Whistleblowers may also turn to external reporting bodies. The Whistleblower Directive obliges Member States to enable the receipt and processing of information on violations of EU law via governmental offices. The German draft bill provides for the establishment of specialised central reporting offices at federal level and optionally also at state level. For breaches in the financial sector, the Federal Financial Supervisory Authority known as BaFin is to become the competent external reporting office. It remains to be seen what role other supervisory bodies (e.g., the complaints office of the data protection authority) will play. For cartel violations, the whistleblower hotline of the Federal Cartel Office might qualify as an external reporting office.
Wide Scope of Protection for Whistleblowers
The directive is intended to protect everyone who, by virtue of their profession, has privileged access to internal business affairs and insights into possible EU law infringements. In addition to employees in the private or public sector this includes the self-employed, subcontractors, or suppliers.
The directive protects notifications of a wide range of infringements of European regulations, e.g., antitrust and public procurement law, environmental and consumer protection, financial regulations and data protection law.
The Directive protects whistleblower making use of reporting systems in good faith, i.e. on reasonable grounds to believe that the reported information is accurate and relates to a violation of the designated EU acts. Essentially, the whistleblower is protected from retaliation in form of unjustified detrimental measures based on the report as well as potential liability for breaches of confidentiality and non-disclosure obligations. If the whistleblower experiences reprisals, such as salary cuts or bullying by the employer within a short time after the report, the employer must prove there is no causal link. The burden of proof is thus reversed in favor of the whistleblower.
So far, the lack of internal reporting systems is not subject to fines. Nonetheless, companies are best advised to create the necessary internal structures in order to prevent whistleblowers from directly contacting external reporting offices or the public. Above all, this is a way of reputational damage control.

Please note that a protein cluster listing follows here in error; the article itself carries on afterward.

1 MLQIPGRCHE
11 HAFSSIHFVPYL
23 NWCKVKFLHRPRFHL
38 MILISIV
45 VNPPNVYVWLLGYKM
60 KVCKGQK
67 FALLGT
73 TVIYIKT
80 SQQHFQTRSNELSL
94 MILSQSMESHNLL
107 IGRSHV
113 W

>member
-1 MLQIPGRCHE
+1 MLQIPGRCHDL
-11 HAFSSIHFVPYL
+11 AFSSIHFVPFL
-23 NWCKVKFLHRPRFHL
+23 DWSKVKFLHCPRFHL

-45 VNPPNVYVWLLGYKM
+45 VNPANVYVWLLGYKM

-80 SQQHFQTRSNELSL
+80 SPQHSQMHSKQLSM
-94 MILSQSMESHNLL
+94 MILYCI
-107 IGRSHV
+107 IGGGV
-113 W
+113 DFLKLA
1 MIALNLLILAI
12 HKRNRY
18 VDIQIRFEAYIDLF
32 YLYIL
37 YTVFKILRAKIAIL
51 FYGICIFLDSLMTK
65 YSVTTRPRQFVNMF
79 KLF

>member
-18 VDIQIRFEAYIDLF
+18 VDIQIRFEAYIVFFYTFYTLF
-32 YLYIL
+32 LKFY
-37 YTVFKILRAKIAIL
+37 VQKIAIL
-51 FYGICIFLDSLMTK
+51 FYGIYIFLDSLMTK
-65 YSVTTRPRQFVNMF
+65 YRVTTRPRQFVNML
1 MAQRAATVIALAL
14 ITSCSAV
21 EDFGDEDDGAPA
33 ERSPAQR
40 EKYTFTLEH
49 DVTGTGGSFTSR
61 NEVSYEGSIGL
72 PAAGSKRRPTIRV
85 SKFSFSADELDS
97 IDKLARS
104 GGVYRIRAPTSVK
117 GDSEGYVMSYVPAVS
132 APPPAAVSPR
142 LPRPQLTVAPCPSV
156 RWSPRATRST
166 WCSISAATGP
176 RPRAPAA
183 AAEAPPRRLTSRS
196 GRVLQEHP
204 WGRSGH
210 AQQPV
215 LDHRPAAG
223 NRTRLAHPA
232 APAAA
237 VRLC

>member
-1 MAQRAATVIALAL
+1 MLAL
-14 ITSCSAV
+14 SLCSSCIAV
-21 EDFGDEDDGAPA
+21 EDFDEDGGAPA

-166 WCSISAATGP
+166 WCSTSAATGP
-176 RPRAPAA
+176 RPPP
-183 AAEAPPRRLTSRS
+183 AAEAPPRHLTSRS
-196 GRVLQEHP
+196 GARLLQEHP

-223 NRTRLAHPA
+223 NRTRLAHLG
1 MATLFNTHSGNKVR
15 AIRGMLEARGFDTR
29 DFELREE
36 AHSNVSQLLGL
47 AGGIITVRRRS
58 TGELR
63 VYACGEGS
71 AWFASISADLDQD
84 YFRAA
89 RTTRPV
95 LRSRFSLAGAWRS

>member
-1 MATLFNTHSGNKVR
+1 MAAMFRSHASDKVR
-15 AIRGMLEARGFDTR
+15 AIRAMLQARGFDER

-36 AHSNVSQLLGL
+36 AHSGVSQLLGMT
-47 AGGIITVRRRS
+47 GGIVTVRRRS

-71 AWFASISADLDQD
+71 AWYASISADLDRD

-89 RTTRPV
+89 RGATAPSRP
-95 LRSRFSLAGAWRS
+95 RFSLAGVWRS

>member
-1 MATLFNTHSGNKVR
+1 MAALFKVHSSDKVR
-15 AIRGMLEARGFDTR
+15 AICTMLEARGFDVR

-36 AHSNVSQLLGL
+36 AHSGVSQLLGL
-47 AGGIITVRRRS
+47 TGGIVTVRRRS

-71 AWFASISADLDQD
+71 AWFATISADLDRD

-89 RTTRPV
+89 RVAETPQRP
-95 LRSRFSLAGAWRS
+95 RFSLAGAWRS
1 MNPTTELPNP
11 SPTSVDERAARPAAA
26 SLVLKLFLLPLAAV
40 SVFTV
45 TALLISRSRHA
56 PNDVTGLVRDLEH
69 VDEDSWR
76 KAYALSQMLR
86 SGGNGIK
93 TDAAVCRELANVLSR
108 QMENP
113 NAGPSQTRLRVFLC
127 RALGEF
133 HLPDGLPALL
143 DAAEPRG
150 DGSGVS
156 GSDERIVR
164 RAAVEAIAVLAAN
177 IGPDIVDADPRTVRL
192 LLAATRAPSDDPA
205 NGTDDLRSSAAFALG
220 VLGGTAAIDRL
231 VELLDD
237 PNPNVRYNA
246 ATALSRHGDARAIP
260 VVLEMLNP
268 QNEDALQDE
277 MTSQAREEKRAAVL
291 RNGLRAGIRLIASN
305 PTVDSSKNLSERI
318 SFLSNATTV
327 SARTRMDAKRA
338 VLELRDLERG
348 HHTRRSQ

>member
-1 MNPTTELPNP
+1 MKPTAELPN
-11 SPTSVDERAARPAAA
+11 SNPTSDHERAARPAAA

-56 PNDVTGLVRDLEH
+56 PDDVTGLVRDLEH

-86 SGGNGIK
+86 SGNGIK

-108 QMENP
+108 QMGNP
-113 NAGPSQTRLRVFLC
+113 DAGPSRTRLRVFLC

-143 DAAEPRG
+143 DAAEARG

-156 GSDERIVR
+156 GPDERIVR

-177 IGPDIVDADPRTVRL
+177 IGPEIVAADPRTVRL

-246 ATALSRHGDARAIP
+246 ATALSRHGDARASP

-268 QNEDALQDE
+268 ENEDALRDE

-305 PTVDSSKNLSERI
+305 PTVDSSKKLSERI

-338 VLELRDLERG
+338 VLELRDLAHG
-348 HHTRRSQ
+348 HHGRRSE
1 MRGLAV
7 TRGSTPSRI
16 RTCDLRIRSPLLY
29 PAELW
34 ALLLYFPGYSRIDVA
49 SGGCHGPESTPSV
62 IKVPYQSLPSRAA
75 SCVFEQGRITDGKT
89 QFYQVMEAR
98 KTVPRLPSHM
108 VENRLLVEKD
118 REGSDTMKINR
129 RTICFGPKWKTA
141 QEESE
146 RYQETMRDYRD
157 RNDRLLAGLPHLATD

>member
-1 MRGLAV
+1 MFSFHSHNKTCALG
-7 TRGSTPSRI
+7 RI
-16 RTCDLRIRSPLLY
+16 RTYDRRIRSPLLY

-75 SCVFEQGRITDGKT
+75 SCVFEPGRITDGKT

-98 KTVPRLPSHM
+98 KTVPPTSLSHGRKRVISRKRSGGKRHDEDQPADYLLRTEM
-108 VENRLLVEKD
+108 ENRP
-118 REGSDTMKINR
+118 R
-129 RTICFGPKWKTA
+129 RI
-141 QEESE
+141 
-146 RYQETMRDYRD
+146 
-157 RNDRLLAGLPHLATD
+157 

Upon transposition of the Whistleblower Directive into German law, fines will likely be imposed if the whistleblowing process is obstructed or reprisals are taken against whistleblowers acting in good faith. The draft bill of the WPA already defined such administrative offences punishable up to 100,000.00 Euros.
Transposition to be expected by Germany’s newly elected traffic light coalition
We expect the traffic light coalition to soon publish a draft according to which not only violations of EU law but also of national law can be reported, provided such disclosure is of special public interest. So far, there are only very few sector-specific rules in favour of whistleblowers in Germany.
For companies, the bureaucratic burden and implementation efforts brought along by the Whistleblower Directive should not be underestimated. However, establishing efficient whistleblower channels will increase trust in internal compliance structures. Some issues still need to be resolved before the WPA will eventually be passed by the German parliament. Nonetheless, it will pay off to familiarise oneself with the new re-quirements and to at least set up the necessary reporting channels as soon as possible, even if the channels may not “go live” until later.
BLOMSTEIN is closely following any developments on this matter. If you have any questions about the potential impact of the Whistleblower Directive on your company or industry, please do not hesitate to reach out to Anna Huttenlauch or Marie-Luise Heuer.